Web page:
A competitive analysis is research, reporting and analysis into your company and product competitors who directly affect your market share. It identifies who you are competing with and how you compare.
Most small and mid-size companies have probably done a competitive analysis but as part of a business plan for a loan document. Most companies don’t have a meaningful competitive analysis.
Like a business plan, a competitive analysis can come in any size or shape. Without a firm grip on scale, scope, span and speed, a competitive analysis ends up taking months and is usually too broad to be valuable.
At the end of the day, you don’t need to know a hundred things about your competition. You need to know the most critical things about them and yourself. A real world competitive analysis is tightly focused on the companies who can hurt or help you the most. By tightening the focus on your competitive analysis, you can get immediate results that affect your bottom line.
You found a market report online that says you are operating in a $4 billion industry. Nice to say but does it really matter? Unless all your competitors are public companies you aren’t going to find solid sales information on them. You can find a lot of speculation about companies. You need the real information that’s makes a different to you now.
Start with your Best Product
What’s your best product? It’s the one that produces the most sales with the most profit. Whether you’re selling one product or 1,000 products, start your competitive analysis with your best product. It’s the product you want to grow the most and is your most competitive. You can analyze other products later. Start with the single most important product.
Where do you sell your best product? Who do you sell it to? Define your market place a tightly as you can. If your product is available on the Internet globally it doesn’t mean your market is global. If you focus on the United States, you probably don’t create sales in all 50 states. Who purchases your product? What companies or people buy it? Develop a tight profile of your best market(s). You aren’t all things to all people. Don’t make it broad. Get very narrow with your target market so its manageable.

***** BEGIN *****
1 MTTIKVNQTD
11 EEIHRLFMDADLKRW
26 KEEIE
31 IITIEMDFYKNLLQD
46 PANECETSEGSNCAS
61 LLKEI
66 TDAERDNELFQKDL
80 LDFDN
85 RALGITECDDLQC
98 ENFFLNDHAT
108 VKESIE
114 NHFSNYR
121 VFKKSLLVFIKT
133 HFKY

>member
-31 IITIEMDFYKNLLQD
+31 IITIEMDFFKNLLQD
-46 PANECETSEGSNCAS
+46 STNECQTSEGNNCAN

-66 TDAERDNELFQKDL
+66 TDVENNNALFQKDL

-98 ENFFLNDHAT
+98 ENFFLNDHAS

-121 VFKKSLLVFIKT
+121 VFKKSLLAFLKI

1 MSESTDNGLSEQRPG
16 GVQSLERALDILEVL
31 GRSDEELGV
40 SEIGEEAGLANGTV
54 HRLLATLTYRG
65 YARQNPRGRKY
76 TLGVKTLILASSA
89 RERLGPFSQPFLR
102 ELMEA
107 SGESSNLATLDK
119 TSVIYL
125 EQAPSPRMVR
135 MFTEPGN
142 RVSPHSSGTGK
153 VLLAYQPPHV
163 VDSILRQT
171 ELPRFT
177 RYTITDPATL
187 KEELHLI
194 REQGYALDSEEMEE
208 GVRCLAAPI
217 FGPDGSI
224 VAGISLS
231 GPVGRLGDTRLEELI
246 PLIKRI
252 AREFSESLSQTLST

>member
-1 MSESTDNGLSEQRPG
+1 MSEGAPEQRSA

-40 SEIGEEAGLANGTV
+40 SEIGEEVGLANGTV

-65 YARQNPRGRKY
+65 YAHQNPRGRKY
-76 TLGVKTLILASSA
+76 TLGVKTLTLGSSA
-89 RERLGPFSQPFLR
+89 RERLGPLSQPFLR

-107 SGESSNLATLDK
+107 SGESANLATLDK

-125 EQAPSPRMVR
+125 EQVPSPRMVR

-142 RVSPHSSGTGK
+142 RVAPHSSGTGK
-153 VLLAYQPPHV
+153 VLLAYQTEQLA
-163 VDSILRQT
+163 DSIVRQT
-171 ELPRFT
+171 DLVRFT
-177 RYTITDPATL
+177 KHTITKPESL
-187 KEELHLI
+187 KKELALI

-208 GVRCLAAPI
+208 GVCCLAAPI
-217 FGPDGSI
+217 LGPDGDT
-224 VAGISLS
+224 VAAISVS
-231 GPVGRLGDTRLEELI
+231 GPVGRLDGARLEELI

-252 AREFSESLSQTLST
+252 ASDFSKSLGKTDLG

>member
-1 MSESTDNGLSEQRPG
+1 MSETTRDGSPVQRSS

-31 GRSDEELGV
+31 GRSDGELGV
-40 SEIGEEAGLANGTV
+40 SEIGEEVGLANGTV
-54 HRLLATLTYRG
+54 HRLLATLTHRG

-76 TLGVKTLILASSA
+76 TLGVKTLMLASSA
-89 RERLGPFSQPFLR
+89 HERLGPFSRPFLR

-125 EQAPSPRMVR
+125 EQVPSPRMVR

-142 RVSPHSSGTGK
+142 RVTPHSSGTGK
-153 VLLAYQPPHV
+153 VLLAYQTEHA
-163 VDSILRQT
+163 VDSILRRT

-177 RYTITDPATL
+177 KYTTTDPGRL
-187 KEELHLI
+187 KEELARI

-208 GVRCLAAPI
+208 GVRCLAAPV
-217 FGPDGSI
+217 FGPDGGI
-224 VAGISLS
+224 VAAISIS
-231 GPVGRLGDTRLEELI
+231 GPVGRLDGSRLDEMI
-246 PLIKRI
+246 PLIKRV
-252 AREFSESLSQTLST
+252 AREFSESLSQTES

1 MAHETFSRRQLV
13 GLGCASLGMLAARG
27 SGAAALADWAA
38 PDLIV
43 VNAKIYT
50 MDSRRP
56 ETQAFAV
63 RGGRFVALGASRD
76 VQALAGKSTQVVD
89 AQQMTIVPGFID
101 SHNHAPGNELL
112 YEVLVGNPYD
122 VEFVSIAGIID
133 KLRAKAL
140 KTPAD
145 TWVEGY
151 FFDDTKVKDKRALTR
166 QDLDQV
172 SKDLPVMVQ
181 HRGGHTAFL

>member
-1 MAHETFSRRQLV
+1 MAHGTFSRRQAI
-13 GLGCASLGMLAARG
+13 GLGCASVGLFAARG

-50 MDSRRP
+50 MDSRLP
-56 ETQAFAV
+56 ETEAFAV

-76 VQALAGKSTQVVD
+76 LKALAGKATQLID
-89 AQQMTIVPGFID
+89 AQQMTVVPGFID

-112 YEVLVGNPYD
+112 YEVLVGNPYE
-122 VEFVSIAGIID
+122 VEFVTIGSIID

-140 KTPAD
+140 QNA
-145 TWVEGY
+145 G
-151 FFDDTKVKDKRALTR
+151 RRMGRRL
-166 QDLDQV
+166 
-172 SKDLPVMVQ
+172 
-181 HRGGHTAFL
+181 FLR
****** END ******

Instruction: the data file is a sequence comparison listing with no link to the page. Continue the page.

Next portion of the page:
Who are the competitors for your best product in your best markets? Who are the top companies always selling against you? Ask your salespeople. These are the competitors they hear about from their leads, prospects and customers. It’s probably no more than 5 competitors and you probably have 1 or 2 main competitors. Keep your competitor list tight. It’s not a big group.
Compare your product features against your competitor list. What’s the same? What’s different? If it’s different is it a strength or weakness for you? What do you have to do to be more competitive? This should be a very tangible list with black and white items.
What are the benefits of your product versus your competitors? Benefits can be esoteric, but you want to narrow down the benefits to be as tangible and real as you can. What’s different about the benefits your competitor is selling? What can you do to be more competitive? Try to be as clear and precise with your benefits compared to your competitors.
Price is a major factor in a competitive analysis. It can sometimes be hard to find competitor pricing. Investigate the marketplace and do your best to find your competitors pricing. Compare the price you sell your product for against your competitor’s price. Are you higher? Lower? How much of a difference is it? How do you explain the difference? What advantage or disadvantage do you have selling at the price you sell at?
Marketing include your distribution, sales, promotion, advertising, and lead generation. How does your marketing for the product compare to your competitors? What are they doing different or better? Use tangible material like the websites and advertising of your competitors. The more advertising and promotion they do the more material you have available. What are your strengths and weaknesses comparatively?
Write Your Report
Write a report for the information you’ve gathered. Include your product, market, competitors, features, benefits, price and marketing. Draw your conclusions. You can include a SWOT analysis if you like. This is Strengths, Weaknesses, Opportunities and Threats. Mainly you are interested in the primary findings per category that can make a difference.
You’re done. Take what you’ve learned and turn it into tangible strategies and tactics.